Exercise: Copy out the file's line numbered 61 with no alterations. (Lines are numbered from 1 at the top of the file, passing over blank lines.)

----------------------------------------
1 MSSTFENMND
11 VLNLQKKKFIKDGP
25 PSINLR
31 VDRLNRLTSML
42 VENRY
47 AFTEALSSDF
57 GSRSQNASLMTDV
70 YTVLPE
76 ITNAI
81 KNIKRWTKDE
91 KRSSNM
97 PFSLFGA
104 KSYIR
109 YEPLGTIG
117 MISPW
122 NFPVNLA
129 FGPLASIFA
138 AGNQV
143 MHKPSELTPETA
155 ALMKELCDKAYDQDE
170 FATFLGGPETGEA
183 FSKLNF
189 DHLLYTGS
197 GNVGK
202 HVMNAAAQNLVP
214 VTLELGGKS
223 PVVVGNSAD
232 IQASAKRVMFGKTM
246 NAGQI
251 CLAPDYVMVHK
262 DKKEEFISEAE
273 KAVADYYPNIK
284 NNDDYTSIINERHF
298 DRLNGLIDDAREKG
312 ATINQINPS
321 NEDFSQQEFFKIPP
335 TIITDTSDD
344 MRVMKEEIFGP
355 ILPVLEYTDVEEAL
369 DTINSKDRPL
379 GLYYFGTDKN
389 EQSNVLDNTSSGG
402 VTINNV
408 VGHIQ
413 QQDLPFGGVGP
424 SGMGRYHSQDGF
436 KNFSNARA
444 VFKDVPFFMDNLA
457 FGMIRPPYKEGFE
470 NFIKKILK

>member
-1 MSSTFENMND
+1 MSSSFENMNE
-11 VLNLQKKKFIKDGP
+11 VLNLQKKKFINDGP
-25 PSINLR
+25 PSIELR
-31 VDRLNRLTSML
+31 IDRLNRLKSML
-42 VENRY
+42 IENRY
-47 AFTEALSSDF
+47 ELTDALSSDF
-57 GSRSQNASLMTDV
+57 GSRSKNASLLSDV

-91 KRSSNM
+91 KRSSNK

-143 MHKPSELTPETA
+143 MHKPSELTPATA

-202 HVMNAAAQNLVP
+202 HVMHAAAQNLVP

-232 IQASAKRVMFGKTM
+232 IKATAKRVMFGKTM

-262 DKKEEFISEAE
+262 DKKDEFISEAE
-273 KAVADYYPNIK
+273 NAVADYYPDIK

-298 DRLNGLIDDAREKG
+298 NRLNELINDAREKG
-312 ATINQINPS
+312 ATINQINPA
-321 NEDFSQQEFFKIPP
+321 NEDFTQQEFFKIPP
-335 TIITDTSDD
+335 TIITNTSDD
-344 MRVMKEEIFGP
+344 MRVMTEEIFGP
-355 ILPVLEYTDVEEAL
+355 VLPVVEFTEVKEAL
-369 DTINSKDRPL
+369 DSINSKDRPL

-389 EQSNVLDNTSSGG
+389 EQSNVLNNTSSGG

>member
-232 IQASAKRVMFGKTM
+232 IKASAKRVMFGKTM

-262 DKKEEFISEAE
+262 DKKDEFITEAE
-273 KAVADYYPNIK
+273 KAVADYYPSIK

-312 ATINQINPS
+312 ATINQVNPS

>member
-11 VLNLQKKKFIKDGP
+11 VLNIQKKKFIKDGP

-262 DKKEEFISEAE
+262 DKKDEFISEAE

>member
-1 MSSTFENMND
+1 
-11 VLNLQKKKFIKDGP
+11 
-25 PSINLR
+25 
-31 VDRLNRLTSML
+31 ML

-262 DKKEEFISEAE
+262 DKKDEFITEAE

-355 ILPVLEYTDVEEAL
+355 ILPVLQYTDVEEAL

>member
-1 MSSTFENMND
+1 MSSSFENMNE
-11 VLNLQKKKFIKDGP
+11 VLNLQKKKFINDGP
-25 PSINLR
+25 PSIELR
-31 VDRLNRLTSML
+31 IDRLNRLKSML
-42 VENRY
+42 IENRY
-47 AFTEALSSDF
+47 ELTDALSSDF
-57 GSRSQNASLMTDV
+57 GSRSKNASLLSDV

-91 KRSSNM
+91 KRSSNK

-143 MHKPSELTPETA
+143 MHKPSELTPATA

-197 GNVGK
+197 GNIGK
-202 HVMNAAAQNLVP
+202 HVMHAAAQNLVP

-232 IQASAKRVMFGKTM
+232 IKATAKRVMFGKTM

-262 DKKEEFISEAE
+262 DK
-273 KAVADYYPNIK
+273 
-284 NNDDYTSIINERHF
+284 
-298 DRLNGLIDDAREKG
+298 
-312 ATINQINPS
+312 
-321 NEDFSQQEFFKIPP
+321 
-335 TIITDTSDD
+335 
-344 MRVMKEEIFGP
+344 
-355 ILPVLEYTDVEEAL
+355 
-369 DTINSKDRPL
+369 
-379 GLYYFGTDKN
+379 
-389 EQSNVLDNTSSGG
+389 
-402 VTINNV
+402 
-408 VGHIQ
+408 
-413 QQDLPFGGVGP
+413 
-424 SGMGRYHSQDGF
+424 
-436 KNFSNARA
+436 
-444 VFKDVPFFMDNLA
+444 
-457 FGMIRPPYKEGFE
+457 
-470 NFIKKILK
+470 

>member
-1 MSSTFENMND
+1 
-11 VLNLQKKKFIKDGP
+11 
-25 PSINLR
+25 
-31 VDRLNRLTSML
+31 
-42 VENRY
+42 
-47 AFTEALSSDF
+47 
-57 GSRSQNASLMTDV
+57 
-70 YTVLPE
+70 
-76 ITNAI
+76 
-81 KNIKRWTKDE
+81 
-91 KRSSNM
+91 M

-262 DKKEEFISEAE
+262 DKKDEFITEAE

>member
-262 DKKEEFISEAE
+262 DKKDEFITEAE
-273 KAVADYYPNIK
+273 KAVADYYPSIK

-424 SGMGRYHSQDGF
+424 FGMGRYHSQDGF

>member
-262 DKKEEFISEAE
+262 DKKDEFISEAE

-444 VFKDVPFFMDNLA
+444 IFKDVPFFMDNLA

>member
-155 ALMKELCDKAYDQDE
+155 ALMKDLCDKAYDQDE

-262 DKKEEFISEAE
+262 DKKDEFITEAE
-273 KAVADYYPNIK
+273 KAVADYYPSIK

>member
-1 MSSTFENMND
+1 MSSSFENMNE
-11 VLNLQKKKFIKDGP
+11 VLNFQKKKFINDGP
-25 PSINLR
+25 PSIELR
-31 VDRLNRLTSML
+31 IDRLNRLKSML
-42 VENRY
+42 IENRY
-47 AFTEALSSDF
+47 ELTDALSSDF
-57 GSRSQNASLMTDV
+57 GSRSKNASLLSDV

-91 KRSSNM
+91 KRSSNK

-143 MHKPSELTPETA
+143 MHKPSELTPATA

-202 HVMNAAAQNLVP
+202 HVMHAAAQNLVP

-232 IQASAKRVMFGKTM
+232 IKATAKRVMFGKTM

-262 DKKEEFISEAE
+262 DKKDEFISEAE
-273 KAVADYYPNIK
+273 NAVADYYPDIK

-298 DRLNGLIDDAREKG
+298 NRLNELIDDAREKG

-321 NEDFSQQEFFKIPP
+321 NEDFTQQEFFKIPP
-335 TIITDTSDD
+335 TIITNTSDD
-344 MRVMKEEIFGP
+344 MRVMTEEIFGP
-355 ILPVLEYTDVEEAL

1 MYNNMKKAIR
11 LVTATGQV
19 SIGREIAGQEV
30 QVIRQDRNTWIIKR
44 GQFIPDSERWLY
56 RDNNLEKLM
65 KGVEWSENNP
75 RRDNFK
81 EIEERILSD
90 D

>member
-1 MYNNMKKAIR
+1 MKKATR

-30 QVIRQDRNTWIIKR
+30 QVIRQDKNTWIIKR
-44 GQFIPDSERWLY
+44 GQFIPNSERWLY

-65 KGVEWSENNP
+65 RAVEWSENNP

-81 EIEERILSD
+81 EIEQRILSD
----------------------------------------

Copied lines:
+42 IENRY